En Zed – Part 1Melbourne, Fall 2009

My friend and I arrived in Christchurch on the afternoon of the 10th–sleepy, starving, and in no mood to deal with the unusually intense customs procedures that greeted us at the airport. We survived, however, and picked up our soon-to-be beloved Toyota Platz rental without a hitch from the man who saw “Pike Place Market” stenciled on my canvas bag and proceeded to declare their doughnut holes the best in the world (which they totally are). We spent the night in Christchurch and rose early the next morning for a 4.5-hour drive across the narrow girth of the country to Westport on the east coast. There was not much to see in the actual town itself–I think it’s where nightlife (and, well, any sort of life) goes to die–but it quickly endeared itself to us with its homemade thai pumpkin soup and the fact that we had radio reception for about four minutes as we drove through the main stretch of shops. Though we slept in Westport, our destination was actually a smaller town called Charleston about 20 kilometers south. Once an old mining town that boasted a population of 30,000, when the gold ran out so did the miners. Today a mere 150 people call Charleston home. With a town so small you may wonder why we drove 4 hours out of our way to see it, and here’s why: Charleston is the home base of a company called Underworld Adventures that, among other things, leads inner-tubing tours through a glowworm cave. I’d never been inside a cave before, and I was completely blown away by the limestone formations–the stalactites and stalagmites, the giraffe-like patterns on the giant sloping walls. And the glowworms? Absolutely unreal. I’d never seen anything like it before–milllions of them dangling from the cave ceiling as we lay back in our inner-tubes in silent darkness and stared.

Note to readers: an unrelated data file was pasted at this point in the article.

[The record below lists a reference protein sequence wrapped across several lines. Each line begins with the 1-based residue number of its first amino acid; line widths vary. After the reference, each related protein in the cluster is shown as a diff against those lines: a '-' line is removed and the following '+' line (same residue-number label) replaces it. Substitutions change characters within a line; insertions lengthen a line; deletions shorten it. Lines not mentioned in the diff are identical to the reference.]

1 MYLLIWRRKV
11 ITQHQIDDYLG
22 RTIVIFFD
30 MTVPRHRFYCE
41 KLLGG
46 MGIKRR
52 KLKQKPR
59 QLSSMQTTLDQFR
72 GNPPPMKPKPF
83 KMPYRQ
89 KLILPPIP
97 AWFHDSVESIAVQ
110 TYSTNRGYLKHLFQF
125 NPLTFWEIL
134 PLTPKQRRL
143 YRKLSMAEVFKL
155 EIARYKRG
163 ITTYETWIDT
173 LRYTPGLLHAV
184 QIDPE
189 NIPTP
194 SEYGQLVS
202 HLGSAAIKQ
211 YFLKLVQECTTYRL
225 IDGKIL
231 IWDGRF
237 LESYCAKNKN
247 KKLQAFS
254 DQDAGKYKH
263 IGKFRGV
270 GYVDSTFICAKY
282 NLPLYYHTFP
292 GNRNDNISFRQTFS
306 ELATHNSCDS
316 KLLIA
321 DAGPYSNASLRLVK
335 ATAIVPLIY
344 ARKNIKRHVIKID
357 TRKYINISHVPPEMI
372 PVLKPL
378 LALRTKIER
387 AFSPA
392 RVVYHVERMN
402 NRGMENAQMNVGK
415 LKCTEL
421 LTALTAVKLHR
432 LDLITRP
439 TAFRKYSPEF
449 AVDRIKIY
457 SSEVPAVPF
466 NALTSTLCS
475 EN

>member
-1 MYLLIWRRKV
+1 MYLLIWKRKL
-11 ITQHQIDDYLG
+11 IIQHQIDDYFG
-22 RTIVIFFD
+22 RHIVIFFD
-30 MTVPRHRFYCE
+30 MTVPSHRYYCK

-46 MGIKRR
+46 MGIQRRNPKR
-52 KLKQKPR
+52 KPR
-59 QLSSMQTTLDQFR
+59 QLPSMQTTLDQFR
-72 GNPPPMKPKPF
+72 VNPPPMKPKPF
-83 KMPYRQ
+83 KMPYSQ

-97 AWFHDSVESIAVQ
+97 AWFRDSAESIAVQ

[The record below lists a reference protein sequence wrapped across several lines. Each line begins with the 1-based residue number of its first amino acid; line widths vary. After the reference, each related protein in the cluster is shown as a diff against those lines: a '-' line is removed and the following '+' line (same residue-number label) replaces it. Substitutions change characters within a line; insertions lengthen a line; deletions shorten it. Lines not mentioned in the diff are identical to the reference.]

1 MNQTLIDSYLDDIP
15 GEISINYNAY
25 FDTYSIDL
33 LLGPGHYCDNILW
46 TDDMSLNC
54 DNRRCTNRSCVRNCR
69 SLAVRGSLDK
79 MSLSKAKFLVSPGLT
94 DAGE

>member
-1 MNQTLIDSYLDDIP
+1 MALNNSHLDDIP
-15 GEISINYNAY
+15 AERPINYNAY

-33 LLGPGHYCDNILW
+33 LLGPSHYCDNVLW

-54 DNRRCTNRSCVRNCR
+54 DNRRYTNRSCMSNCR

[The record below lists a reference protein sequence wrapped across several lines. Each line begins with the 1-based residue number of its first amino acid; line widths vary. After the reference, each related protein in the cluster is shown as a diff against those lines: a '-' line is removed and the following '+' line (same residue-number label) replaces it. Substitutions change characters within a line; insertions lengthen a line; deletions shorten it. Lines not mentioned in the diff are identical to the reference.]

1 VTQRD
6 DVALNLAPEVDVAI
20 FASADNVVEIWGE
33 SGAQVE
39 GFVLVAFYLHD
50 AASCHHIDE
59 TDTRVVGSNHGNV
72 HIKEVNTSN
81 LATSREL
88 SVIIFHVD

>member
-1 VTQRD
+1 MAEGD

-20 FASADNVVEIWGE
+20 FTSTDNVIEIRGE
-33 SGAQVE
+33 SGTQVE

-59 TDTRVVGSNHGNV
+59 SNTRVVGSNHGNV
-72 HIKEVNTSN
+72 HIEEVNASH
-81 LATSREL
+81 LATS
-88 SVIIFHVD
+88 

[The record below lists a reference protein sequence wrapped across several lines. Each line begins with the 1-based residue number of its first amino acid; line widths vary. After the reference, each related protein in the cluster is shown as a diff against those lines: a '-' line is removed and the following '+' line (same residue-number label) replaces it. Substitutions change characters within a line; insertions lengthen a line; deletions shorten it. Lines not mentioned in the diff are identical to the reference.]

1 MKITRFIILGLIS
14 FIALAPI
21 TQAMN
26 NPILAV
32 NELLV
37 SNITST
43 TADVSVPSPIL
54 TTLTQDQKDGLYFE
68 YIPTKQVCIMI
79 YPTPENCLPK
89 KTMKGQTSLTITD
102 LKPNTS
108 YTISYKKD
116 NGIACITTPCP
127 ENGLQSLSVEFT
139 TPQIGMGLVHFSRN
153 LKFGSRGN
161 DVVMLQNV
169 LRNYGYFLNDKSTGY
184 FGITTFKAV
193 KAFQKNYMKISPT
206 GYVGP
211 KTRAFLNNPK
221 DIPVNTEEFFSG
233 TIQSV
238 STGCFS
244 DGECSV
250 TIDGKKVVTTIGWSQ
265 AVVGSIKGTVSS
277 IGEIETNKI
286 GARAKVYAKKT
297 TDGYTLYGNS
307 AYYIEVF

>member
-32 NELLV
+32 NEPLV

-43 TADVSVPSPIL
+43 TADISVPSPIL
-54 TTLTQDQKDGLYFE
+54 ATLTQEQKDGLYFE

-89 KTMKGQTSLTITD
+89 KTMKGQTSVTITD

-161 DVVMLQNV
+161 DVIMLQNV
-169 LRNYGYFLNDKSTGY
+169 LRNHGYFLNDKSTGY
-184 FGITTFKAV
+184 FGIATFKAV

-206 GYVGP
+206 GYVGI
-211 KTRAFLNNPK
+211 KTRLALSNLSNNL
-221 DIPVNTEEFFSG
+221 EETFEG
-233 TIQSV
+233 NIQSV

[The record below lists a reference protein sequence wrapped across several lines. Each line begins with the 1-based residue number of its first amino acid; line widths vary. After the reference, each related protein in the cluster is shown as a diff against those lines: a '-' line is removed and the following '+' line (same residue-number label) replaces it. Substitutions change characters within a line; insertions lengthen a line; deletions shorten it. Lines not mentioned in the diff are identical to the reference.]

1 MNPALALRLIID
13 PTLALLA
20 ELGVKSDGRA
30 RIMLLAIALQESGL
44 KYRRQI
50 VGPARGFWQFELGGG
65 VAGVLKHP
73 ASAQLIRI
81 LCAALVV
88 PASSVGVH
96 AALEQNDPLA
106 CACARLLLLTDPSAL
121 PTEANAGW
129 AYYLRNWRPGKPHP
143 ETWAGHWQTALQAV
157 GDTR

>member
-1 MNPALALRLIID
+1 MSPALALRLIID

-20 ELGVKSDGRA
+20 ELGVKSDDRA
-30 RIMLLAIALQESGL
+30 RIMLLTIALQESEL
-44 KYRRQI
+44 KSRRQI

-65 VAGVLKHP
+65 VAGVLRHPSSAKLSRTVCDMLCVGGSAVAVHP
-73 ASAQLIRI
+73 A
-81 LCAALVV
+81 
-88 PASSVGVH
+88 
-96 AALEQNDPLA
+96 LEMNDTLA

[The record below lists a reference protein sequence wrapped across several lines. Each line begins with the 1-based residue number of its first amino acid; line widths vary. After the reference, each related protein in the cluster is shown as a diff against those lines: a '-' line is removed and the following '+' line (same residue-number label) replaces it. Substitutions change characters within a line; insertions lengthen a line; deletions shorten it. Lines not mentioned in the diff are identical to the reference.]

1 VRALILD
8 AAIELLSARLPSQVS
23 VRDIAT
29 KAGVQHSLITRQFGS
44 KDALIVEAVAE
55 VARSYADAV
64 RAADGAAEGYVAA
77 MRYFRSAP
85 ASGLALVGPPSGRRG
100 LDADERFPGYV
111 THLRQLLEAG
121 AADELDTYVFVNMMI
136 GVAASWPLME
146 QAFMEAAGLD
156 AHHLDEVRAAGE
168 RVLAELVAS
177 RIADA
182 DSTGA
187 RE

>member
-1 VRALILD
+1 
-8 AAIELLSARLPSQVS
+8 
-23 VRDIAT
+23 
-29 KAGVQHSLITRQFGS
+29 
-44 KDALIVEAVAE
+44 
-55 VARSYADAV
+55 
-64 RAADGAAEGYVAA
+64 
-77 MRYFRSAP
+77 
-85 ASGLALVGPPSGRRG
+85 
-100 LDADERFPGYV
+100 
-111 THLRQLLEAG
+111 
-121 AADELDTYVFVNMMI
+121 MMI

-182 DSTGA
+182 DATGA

The glowworms were definitely my favorite part of the trip, though we saw so many incredible displays of natural beauty that I don’t even know if it’s fair to say one was more spectacular than the next. From Charleston we drove south to the Pancake Rocks in Punakaiki National Park, and further still all the way to the town of Haast (slightly larger than Charleston). The next morning we took a short walk to Thunder Creek Falls, explored the famous Blue Pools, and spent many an hour searching for any semblance of a radio station. We were utterly starved for music (long story). We spent that night in Queenstown which was stunning, as it lay at the edge of Lake Wakatipu and was flanked by the snow-hooded Southern Alps. It was tourism central, though, which definitely turned me off to its charming facade of brick-lined outdoor mall avenues and gourmet restaurants and store after store of Kiwi merchandise. It was, nonetheless, beautiful, and I’m glad we spent the time there that we did.

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